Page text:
Civil Defence Minister John Carter has said that today's declaration of a National Emergency is the first time the measure has been invoked, and that reflects the likelihood yesterday's quake may prove to be New Zealand's worst natural disaster.
While the current Civil Defence Act only came into effect nine years ago, previous legislation allowed for a similar declaration, but that had never happened, said Mr Carter.
In fact, a state of emergency has been declared before - by Prime Minister Holland during the 1951 waterfront dispute.
But this is the first time a state of emergency has been declared for a civil defence emergency.
"We felt it was justified in this case because of the devastation that's occuring and the likely impact it will have on so many people."
Asked whether this meant the quake was New Zealand's worst natural disaster, Mr Carter said: "Certainly history would tend to show that it's likely to be".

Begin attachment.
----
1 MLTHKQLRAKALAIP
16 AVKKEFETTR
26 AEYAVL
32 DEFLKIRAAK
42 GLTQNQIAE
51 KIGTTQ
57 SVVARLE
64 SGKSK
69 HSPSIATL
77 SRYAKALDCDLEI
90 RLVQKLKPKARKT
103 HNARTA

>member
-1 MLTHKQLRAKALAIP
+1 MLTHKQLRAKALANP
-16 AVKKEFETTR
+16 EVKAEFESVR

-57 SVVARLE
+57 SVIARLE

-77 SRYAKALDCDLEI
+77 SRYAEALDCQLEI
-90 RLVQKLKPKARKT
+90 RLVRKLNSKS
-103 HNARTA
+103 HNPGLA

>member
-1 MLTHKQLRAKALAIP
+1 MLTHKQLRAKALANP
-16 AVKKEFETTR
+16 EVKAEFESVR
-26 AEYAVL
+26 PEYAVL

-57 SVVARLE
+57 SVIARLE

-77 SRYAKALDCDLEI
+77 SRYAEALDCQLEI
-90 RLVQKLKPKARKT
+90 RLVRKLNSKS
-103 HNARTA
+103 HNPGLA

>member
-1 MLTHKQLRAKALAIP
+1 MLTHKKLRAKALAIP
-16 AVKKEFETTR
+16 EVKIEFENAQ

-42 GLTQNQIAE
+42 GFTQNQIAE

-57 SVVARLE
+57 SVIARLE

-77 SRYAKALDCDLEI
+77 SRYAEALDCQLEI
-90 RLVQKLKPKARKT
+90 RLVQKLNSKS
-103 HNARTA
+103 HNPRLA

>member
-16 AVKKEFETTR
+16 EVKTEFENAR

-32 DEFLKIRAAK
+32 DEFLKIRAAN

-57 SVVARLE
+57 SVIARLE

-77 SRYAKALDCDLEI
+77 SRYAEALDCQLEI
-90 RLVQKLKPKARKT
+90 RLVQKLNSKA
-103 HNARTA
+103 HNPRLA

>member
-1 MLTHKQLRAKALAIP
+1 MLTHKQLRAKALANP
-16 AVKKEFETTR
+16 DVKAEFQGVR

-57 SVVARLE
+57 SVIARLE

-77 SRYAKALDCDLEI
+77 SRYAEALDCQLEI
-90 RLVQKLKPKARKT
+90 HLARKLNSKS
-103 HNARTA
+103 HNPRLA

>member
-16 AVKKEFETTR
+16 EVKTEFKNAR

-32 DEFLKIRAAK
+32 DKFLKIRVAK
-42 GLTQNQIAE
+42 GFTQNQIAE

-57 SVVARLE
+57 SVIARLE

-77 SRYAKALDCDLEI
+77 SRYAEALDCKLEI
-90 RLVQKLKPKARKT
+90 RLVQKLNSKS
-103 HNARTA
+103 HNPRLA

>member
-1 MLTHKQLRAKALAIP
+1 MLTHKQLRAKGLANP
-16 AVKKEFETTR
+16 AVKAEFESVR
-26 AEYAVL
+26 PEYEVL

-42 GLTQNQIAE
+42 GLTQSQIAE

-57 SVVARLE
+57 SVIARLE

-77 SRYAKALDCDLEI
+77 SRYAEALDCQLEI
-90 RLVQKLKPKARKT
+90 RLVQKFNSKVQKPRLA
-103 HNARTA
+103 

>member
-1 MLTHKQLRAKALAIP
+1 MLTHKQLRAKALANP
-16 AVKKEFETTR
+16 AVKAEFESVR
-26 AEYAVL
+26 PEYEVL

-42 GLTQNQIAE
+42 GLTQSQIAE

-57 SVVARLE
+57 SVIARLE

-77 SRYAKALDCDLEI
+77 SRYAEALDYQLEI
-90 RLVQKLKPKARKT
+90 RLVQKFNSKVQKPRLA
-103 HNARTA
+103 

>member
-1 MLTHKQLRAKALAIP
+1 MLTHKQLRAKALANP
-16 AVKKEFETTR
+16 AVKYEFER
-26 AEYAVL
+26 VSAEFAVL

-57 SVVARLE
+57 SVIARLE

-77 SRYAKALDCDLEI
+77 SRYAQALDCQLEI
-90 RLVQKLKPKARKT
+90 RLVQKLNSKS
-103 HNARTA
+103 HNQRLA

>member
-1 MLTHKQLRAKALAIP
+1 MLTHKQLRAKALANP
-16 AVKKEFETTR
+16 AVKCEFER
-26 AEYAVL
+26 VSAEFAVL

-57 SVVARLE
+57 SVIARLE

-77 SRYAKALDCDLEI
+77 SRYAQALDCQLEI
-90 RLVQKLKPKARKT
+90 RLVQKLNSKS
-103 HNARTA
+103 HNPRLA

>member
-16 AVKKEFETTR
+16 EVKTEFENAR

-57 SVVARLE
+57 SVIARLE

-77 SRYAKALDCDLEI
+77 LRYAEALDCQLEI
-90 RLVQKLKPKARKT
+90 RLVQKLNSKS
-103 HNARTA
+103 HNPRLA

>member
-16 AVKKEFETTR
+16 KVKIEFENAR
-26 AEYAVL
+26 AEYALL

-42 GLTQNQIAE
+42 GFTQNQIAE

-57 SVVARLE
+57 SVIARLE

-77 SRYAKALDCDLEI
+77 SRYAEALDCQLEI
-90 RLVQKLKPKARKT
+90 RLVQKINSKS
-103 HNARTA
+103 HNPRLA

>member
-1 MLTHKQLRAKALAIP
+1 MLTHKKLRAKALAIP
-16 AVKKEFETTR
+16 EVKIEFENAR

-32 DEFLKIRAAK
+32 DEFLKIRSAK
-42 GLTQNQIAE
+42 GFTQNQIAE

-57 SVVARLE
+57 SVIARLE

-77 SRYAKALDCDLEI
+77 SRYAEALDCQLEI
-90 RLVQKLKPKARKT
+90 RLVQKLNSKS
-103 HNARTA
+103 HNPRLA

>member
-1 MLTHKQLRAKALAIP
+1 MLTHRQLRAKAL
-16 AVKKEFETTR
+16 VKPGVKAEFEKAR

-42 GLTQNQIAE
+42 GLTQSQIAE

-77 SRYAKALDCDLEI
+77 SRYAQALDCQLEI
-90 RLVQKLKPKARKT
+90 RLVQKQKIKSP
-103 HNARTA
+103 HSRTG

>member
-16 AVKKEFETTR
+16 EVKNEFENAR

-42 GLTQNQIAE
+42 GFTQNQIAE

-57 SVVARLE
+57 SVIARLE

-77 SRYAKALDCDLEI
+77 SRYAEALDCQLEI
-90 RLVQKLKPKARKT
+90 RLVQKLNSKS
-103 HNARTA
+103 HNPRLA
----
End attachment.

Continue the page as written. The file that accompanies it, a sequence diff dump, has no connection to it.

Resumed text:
"Until we have an absolute understanding on what's likely to be out there we can't say that for sure."
The 1931 Napier earthquake killed 256 people but Mr Carter said until the death toll and damage from yesterday's quake was confirmed, "it's difficult to make those sorts of comparisons."
Mr Carter said the confirmed death toll so far, including those dead who remained unidentified, was still at 75. He wasn't prepared to give any indication of how high it may climb.
"I don't think it would be appropriate for me or any one else to speculate on that."
Mr Carter was not prepared to give a number of those who are missing either.
"There are a number of people we know were in hotels and who may just have gone."